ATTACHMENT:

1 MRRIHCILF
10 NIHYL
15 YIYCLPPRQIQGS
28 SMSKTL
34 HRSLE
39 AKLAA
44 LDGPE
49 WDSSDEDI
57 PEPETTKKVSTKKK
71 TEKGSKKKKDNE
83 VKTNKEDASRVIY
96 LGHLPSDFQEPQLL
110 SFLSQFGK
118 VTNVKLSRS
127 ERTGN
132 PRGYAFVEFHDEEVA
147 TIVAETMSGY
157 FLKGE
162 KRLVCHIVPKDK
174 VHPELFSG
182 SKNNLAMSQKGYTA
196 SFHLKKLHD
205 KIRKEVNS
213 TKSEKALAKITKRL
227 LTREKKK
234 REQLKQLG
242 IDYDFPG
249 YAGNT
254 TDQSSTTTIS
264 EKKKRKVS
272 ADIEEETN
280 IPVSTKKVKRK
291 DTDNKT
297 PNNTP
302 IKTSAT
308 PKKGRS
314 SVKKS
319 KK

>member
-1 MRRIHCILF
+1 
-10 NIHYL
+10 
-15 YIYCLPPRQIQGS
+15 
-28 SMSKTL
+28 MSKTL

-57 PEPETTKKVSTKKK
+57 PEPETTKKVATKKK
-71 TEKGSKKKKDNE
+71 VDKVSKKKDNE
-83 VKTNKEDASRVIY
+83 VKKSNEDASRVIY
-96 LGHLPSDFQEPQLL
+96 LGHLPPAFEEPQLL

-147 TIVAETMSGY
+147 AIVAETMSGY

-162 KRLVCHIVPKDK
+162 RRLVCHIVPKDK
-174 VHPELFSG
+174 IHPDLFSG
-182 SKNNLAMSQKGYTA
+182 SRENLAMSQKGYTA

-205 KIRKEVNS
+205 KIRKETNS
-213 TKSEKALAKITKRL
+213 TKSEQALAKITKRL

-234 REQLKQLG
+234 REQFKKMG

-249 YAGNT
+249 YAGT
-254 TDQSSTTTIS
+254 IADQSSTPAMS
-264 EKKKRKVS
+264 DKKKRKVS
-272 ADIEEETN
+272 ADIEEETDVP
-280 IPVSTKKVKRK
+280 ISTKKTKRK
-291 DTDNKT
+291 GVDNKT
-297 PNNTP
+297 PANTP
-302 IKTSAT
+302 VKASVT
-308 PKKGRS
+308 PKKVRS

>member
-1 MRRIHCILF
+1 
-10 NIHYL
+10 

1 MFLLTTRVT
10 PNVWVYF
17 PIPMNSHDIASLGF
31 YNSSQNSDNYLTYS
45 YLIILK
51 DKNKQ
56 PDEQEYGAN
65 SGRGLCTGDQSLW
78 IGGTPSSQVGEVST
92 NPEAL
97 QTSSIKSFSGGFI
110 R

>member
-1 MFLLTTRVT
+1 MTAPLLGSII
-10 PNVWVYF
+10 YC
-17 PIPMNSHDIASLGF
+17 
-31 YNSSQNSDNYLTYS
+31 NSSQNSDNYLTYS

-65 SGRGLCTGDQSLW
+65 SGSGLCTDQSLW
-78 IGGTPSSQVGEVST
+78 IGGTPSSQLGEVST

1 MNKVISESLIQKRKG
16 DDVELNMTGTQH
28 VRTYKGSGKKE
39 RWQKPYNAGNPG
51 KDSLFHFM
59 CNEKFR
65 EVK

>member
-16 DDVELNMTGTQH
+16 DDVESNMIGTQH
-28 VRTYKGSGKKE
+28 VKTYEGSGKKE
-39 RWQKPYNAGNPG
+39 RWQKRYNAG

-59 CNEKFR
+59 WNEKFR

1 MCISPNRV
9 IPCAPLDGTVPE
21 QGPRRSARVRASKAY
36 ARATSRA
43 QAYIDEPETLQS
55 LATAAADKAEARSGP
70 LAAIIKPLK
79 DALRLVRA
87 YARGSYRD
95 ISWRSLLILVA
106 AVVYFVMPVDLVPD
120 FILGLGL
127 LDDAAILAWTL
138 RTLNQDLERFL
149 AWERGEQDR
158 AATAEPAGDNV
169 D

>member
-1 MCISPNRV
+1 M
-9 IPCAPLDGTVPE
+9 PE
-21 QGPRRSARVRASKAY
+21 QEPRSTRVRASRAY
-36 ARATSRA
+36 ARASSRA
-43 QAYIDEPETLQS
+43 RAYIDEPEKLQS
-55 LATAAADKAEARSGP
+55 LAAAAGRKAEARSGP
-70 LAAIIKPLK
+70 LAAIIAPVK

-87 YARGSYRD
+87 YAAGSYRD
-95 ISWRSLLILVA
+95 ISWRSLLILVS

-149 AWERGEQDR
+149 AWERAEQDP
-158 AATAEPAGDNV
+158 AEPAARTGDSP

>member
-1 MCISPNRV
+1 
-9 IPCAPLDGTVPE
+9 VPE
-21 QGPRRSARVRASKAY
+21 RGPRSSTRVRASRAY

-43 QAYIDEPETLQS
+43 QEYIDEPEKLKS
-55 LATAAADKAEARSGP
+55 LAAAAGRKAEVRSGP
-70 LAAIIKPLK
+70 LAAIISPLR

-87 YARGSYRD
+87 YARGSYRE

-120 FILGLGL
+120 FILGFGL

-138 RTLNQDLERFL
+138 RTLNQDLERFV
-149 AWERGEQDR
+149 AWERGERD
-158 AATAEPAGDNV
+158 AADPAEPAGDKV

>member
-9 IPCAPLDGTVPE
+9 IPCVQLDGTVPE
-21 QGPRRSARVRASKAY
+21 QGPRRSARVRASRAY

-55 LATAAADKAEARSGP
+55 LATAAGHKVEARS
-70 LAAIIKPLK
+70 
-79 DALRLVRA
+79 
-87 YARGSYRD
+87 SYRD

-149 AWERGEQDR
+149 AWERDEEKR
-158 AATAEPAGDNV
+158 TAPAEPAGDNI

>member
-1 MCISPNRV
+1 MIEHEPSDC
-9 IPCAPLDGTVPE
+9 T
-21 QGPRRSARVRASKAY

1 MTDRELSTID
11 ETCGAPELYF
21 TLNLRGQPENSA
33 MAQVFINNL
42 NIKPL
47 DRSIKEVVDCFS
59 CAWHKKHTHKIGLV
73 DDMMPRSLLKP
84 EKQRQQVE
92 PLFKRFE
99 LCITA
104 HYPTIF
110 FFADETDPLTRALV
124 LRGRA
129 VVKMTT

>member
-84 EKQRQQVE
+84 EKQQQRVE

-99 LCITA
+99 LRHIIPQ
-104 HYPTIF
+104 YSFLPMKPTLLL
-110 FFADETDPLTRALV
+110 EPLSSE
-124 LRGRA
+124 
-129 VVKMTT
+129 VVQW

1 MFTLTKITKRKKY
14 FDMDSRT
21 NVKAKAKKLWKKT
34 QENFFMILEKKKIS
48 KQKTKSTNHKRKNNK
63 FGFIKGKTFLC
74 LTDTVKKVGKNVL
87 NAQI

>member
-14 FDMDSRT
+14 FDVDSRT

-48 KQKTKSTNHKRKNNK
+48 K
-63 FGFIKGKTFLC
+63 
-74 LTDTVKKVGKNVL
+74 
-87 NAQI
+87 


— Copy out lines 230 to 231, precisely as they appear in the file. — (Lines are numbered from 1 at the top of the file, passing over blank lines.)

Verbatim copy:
99 LCITA
104 HYPTIF